“Pass the sugar, please!”
Years ago, the sugar used to sweeten your coffee, tea and baked goods could very well have come from the Caribbean, and specifically from a small volcanic island in the Leeward Islands called St.Kitts. Nowadays St Kitts with its capital town, Basseterre, is part of the fed
erated country of St. Kitts and Nevis, Nevis being another island close by. And this island now “imports” tourists rather than exporting sugar.
North American tourists appreciate the convenience of the official English language, the non crowded beaches and attractions, the history, and the country’s attention to the ecology. Fully one quarter of the island is devoted to national parklands with an ever increasing footage of rainforest. Off the island are huge beds of coral and many new and relatively unexplored diving sites. As an active visitor, one has hiking, horseback riding, swimming, diving and zip lining to look forward to.
If one wishes to explore the history of the island there are two attractions of note: the Brimstone Hill Fortress and the St.Kitts Scenic Railway, and both are linked to its sugar cane past.
Though “discovered” by Christopher Columbus in 1493, this small island of less than 70 square miles, was first permanently colonized in 1623 by the English , followed two years later by the French, both parties looking to capitalize on the fertile volcanic soil by growing tobacco and sugar cane. These two nationalities banded together to eliminate all the native population, and were themselves in danger when the Spanish captured the island in 1629. As any historian of European history knows, the fortunes of the island then followed the see-saw of outcomes of these three European powers as they fought, made peace, and swapped land in treaties during the next few hundred years. England finally won out in 1783. One of the outcomes of this fighting was the Brimstone Hill Fortress, now a national park and UNESCO World Heritage site. This fort gave St.Kitts the nickname of the Gibraltar of the West Indies as it lies strategically between the Atlantic and the Caribbean Sea. Standing between the long silent cannons and looking down 750 feet from the top of the hill onto the blue waters of the ocean and across the infinite horizons broken by distant islands, a visitor can immediately see why.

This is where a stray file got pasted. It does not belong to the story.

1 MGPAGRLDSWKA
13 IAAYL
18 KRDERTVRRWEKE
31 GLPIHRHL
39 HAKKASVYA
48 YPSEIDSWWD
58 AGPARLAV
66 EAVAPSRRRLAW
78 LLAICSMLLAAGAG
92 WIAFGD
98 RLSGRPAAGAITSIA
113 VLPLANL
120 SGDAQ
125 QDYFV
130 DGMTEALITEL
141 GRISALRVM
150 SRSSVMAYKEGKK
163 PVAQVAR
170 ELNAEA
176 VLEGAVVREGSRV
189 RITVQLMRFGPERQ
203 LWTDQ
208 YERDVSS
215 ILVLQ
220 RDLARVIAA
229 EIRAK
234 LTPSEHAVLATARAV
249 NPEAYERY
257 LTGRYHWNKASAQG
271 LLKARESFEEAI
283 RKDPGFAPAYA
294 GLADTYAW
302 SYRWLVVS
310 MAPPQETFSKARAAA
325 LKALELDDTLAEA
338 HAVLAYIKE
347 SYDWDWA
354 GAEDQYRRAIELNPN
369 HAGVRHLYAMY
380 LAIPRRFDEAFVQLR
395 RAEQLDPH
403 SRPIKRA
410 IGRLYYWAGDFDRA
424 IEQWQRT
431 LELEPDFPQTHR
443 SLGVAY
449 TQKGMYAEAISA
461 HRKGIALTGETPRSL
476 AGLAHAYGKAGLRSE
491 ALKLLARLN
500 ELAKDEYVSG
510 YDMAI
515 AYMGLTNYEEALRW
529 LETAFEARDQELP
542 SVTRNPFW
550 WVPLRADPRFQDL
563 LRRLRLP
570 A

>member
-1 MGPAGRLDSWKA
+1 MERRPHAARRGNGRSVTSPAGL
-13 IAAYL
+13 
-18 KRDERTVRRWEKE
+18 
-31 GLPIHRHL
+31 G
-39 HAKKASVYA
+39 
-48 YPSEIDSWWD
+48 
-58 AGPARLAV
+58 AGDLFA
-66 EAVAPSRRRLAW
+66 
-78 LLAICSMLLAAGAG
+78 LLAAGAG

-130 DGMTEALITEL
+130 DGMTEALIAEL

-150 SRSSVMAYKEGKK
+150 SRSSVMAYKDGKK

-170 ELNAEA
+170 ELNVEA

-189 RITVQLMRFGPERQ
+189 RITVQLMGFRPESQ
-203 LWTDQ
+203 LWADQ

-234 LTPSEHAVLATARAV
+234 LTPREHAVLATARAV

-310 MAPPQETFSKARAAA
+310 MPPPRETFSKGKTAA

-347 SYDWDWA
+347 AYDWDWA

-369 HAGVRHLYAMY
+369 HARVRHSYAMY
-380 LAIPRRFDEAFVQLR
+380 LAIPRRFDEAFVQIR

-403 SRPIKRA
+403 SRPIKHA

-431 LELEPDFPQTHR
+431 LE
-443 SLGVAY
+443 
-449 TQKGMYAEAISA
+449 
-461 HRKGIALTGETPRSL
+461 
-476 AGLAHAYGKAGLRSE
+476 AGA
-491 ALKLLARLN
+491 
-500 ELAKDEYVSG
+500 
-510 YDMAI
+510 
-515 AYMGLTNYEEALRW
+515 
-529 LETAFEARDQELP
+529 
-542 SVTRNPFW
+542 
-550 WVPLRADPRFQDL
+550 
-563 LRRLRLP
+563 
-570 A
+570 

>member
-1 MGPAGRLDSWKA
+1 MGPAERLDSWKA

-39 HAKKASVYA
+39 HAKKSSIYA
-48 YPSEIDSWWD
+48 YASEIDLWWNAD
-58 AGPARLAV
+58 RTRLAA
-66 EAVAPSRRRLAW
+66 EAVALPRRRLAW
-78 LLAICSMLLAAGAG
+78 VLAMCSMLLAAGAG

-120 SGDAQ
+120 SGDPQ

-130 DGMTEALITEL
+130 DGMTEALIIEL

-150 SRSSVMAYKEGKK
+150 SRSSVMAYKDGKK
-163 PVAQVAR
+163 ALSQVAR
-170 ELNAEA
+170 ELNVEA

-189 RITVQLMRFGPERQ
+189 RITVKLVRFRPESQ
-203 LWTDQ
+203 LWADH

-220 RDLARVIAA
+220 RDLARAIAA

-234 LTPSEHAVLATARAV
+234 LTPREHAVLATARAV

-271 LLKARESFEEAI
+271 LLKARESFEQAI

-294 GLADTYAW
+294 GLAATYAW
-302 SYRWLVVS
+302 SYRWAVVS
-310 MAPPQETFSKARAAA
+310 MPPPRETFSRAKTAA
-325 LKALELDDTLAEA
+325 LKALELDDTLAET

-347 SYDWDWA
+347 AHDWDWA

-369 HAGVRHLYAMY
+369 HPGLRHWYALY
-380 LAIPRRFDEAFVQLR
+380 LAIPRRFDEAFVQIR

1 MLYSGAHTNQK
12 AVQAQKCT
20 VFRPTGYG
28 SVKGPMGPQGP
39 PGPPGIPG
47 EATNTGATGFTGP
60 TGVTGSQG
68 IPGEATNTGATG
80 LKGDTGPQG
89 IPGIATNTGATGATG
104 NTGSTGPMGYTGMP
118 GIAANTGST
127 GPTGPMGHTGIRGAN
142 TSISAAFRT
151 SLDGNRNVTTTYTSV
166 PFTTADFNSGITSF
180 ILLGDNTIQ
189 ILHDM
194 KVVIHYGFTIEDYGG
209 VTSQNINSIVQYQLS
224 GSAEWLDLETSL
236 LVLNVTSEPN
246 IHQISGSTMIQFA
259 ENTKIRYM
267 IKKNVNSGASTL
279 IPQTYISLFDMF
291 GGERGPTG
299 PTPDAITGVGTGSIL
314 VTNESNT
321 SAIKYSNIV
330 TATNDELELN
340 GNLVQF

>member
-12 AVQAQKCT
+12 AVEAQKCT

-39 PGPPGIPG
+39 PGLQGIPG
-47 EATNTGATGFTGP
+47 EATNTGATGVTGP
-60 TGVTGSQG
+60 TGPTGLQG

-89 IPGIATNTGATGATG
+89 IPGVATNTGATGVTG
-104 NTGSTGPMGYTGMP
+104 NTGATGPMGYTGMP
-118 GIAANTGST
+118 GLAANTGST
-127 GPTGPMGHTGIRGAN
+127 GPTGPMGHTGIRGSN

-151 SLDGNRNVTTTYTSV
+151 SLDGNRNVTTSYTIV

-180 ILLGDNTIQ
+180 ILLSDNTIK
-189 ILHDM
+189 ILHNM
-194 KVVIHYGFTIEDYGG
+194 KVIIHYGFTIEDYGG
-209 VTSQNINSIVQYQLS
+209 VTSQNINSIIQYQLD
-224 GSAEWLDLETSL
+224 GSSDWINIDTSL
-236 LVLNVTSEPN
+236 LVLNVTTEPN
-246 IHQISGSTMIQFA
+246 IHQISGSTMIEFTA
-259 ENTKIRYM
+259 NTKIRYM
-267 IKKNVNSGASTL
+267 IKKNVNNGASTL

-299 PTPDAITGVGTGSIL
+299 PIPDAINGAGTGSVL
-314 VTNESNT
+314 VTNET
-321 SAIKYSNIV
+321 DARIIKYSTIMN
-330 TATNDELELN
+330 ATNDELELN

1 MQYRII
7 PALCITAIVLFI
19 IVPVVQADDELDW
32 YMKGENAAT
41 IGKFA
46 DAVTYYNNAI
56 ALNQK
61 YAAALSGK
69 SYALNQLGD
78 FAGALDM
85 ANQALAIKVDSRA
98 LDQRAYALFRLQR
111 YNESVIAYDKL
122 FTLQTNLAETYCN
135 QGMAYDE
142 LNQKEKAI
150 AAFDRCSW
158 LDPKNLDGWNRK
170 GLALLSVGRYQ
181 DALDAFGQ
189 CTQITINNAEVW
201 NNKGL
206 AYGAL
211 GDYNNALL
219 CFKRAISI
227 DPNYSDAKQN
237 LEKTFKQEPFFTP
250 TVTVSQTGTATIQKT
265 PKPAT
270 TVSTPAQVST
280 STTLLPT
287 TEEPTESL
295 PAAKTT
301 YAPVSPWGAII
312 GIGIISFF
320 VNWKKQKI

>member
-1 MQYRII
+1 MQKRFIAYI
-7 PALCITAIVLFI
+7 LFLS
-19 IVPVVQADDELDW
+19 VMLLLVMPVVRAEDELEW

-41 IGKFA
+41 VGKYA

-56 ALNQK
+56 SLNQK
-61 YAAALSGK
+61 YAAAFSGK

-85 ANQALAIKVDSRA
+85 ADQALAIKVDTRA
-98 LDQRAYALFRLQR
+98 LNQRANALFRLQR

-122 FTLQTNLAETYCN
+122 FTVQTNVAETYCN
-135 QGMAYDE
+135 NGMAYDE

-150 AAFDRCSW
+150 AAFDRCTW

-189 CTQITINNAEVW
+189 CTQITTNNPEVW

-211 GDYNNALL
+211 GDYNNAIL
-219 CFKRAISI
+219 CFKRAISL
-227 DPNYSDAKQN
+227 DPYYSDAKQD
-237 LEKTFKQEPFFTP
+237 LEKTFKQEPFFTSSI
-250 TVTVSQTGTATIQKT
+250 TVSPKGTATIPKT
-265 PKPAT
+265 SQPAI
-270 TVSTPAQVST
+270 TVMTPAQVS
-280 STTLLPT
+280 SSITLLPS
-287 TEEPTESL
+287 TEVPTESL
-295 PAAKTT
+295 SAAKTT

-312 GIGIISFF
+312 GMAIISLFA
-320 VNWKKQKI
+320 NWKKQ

The days of tobacco and sugar cane have now gone, tobacco back in the early days when competition from United States shifted all emphasis onto sugar cane production, and then this industry finally petered out itself, all production ceasing in 2005. But while it was in its heyday, sugar cane determined the future culture of the island. Slaves were brought from Africa to work in the fields and mills until their Emancipation in 1834, and it is their culture, not the European ones, which is predominant today. The Scenic Railway travels the island on the narrow gauge rails that the sugar cane once took from the fields to market. Riding the “sugar train” – touted as the last railway of the West Indies – gives the passenger an excellent view of this beautiful island, as yet unspoiled by tourism and development, from its large windows or upper observation deck. Life is still sweet on the island of St.Kitts.
Article originally appeared in The Travel Bucket .
Photos courtesy of pixabay.com and bigstock.com